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Bombay High Court disallows Kandivali school to distribute mark sheets on premises

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Mumbai High Court

Mumbai: Even as the results for the Secondary School Certificate (SSC) were declared early this week and schools have already started distributing the mark sheets, there are exceptions. Students from the Seth CV Dani High School in Kandivali west can expect their results late.

Not only this, even students of other standards of this school can expect to start their new academic year after a delay of few days. This is not because of some administration glitches but due to the orders of Bombay High Court.

These hundreds of students have to suffer all this due to the ongoing spat between their school management and Brihanmumbai Municipal Corporation (BMC). This trust-run school has locked horns with the civic body over the alleged ‘dilapidated’ condition of its premises. A few years-long litigation between the school management and the civic body has resulted into sealing of the school’s premises.


A Division Bench presided over by Justice Abhay Oka and Justice Vibha Kankanwadi recently directed the school not to allow any person especially the students to enter its premises. The Bench has also asked the school not to distribute marksheets to SSC students on the premises. The Bench was hearing a notice of motion moved by this 30-years-old school seeking de-sealing of their premises, though for a week.

The school management had sought the relief as it has shifted the school in some other building now and is all set to start the new academic year. But it requires some necessary articles like benches, tables, black boards, old records, documents etc. Accordingly, they approached the Bench.

After hearing their submissions, Justice Oka said, “You (school) cannot expose students to the danger. We cannot allow de-sealing of the premises. No one can enter this structure.”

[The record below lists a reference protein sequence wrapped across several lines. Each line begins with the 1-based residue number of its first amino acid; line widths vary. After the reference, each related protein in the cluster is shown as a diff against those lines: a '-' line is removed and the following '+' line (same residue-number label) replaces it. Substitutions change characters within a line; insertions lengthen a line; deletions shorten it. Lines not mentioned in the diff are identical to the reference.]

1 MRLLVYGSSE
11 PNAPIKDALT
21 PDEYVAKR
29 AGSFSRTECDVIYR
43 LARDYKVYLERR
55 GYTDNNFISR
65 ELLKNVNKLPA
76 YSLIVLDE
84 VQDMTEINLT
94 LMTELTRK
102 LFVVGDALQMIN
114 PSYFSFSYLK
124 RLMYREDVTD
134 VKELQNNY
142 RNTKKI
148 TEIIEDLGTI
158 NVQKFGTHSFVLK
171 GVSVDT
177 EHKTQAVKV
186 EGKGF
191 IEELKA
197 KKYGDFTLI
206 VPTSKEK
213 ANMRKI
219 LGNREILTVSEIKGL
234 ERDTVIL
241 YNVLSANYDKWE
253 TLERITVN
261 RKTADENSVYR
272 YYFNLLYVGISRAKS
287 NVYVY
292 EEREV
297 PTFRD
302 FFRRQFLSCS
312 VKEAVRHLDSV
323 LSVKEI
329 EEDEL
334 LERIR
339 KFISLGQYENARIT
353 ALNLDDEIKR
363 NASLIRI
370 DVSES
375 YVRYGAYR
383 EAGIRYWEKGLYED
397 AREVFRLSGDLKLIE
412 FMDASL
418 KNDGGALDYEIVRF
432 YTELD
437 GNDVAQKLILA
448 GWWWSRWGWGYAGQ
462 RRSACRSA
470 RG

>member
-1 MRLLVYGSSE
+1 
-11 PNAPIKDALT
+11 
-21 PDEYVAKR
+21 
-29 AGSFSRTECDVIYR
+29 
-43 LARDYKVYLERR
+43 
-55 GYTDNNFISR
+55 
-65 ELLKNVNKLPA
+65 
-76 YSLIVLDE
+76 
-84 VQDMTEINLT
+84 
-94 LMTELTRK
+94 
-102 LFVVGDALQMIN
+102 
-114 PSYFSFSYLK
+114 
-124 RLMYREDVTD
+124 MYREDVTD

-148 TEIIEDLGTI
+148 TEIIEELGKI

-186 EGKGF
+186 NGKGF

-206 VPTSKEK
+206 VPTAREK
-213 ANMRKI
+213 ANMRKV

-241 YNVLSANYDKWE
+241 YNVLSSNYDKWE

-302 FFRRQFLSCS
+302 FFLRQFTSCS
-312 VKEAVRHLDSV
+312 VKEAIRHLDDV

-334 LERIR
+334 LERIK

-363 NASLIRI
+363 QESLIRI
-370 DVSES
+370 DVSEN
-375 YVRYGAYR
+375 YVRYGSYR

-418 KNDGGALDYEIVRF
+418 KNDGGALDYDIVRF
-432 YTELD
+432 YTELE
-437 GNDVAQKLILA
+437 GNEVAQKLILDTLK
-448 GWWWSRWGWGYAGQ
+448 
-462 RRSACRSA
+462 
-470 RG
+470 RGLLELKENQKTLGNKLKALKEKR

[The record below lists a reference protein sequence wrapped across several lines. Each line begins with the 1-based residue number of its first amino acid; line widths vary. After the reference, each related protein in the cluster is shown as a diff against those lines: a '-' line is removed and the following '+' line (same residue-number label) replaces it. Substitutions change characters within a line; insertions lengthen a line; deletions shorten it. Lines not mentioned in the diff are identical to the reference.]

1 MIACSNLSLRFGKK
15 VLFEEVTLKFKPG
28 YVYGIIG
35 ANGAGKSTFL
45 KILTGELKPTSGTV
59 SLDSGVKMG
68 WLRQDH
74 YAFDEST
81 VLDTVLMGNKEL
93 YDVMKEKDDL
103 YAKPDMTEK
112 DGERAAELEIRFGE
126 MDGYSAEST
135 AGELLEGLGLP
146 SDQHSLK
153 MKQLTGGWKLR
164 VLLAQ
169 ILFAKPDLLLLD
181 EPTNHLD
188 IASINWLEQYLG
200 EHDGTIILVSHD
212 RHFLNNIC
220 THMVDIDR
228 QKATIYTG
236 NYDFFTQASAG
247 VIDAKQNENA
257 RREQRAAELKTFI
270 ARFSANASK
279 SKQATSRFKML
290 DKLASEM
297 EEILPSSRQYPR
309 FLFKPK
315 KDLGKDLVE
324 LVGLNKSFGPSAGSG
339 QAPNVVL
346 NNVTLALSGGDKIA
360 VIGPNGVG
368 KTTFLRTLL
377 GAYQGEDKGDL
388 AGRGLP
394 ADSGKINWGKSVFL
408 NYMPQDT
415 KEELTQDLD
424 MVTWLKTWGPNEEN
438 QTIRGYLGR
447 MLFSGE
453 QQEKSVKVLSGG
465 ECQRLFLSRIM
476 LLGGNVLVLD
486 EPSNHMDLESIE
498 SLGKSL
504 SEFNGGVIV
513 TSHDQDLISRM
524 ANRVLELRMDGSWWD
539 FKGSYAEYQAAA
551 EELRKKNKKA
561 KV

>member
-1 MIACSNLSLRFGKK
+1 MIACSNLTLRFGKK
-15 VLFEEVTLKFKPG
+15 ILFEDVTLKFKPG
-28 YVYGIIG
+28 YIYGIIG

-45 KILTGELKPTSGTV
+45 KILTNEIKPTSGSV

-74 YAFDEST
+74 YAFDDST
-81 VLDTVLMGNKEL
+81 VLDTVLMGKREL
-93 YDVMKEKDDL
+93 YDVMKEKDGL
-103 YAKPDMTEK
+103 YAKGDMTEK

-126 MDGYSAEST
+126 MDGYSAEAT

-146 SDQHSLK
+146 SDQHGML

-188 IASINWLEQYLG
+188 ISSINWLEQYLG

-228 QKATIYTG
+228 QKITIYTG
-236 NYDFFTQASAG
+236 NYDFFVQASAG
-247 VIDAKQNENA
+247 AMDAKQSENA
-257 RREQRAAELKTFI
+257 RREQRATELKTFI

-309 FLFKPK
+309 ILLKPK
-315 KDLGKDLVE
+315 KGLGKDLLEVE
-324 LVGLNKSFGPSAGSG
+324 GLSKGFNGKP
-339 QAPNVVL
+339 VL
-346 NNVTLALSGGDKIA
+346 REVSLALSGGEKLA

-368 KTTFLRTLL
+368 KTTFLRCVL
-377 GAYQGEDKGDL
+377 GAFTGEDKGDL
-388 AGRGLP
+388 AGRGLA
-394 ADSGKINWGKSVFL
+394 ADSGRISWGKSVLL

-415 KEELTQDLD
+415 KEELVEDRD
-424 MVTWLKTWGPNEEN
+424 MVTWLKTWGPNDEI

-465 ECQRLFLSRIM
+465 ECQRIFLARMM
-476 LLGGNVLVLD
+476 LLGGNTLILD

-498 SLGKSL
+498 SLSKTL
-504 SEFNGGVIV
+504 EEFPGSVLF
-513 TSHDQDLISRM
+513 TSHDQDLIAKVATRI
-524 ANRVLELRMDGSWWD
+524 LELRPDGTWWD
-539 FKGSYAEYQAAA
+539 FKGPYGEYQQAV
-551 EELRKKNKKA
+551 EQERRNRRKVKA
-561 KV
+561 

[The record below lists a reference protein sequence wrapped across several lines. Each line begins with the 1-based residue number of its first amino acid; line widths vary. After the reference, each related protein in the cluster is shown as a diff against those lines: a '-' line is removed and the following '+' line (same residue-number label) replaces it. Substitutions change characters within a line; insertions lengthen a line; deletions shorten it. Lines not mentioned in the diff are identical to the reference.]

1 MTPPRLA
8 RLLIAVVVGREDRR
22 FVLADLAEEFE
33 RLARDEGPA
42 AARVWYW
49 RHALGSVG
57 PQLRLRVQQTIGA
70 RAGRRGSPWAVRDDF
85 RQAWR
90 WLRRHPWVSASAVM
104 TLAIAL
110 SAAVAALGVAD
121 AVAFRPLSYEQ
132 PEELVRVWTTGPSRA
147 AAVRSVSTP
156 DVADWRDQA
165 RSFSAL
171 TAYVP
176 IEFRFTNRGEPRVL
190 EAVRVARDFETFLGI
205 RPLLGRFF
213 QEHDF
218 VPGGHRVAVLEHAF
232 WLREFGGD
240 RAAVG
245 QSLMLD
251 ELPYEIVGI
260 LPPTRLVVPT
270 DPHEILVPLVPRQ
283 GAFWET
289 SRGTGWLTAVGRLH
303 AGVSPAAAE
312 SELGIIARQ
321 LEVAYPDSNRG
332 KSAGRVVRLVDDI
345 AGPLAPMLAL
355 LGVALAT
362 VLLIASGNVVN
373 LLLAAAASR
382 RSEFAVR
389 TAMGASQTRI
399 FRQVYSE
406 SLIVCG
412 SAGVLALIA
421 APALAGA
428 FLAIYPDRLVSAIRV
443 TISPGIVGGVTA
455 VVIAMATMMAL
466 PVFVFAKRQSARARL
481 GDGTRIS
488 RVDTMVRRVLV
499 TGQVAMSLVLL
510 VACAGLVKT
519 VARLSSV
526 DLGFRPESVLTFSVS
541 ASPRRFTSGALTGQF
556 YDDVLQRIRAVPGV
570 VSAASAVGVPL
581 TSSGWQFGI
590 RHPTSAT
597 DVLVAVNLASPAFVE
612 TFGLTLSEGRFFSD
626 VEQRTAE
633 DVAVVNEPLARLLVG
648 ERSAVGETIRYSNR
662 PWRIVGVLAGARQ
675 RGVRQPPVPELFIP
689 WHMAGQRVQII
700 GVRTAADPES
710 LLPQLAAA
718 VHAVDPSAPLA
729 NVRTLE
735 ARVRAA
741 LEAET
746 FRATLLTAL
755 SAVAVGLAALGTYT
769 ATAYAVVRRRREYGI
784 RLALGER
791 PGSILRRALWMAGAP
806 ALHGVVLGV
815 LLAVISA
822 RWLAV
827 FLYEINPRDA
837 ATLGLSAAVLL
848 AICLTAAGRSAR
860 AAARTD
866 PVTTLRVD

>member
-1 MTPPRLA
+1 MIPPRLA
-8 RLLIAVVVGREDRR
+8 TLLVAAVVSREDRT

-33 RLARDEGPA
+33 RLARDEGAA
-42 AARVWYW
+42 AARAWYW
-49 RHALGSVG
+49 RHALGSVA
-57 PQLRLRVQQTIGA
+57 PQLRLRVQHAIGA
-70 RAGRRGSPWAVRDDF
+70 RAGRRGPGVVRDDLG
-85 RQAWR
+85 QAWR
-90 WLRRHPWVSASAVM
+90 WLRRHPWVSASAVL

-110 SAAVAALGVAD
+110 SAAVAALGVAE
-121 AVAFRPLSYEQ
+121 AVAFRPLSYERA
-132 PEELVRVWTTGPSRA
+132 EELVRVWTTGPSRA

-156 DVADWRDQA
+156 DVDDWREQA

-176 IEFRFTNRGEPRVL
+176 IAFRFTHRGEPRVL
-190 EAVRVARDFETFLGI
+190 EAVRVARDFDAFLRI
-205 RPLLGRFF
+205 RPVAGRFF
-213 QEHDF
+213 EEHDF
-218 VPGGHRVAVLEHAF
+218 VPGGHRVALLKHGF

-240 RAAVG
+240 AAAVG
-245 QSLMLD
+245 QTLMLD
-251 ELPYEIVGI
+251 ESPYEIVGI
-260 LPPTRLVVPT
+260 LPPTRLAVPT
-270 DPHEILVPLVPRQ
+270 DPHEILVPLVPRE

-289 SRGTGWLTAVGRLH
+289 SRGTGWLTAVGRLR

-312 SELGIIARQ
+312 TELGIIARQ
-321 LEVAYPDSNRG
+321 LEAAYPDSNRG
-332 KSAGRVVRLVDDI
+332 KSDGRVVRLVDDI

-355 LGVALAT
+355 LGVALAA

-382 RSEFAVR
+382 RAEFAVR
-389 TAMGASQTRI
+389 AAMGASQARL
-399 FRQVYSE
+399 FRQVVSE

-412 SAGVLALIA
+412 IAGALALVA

The advocate appearing for the school management, apprised the Bench with the importance of de-sealing their premises. The advocate told the Bench that the school needs to distribute the SSC results to students, so that they can start their admission process for junior college.

Irked by the submissions, Justice Oka said, “We cannot allow anyone to enter the building, especially the students. Marksheets cannot be given inside the building. It is your duty to make arrangements for distributing the marksheets to SSC students somewhere else.”

However, the Bench later allowed the de-sealing of the premises but for only two days. The Bench accordingly asked the school to file an undertaking that it would take two days only to remove all the required articles. The Bench also asked the school to state in its undertaking that it would only its staff to remove the required documents and articles.

According to the school management’s writ petition before the Bench, it first received a demolition notice from BMC, way back in August 2012.

However, later in July 2014, the civic body’s engineer claimed that the school building is not in the category of dilapidated structures and is rather ‘repairable.’

The school now claims that even after the BMCs engineer has specifically stated that their premises is not in dangerous condition, the civic body is still threatening them to demolish the structure.

The school management has also said before the HC that it is ready to carry out all the repair works in the building; however, the BMC is refusing them to head with the same.

After hearing all the submissions, Justice Oka asked the school management to make a fresh application before BMC and seek permission to carry out repair works. The Bench has also asked the civic body to consider the same in accordance with law.